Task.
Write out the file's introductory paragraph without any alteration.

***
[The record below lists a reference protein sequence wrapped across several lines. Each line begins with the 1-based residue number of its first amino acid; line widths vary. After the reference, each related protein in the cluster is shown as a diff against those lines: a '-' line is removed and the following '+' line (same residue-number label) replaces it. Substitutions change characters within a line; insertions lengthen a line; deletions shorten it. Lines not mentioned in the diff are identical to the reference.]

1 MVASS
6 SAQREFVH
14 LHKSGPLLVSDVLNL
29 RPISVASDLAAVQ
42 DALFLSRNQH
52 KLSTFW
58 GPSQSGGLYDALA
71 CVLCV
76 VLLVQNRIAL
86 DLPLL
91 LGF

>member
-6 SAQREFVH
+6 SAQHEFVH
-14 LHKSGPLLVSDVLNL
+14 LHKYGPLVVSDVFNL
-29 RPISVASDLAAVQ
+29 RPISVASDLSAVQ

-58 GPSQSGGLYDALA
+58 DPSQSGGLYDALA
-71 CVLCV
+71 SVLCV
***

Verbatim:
[The record below lists a reference protein sequence wrapped across several lines. Each line begins with the 1-based residue number of its first amino acid; line widths vary. After the reference, each related protein in the cluster is shown as a diff against those lines: a '-' line is removed and the following '+' line (same residue-number label) replaces it. Substitutions change characters within a line; insertions lengthen a line; deletions shorten it. Lines not mentioned in the diff are identical to the reference.]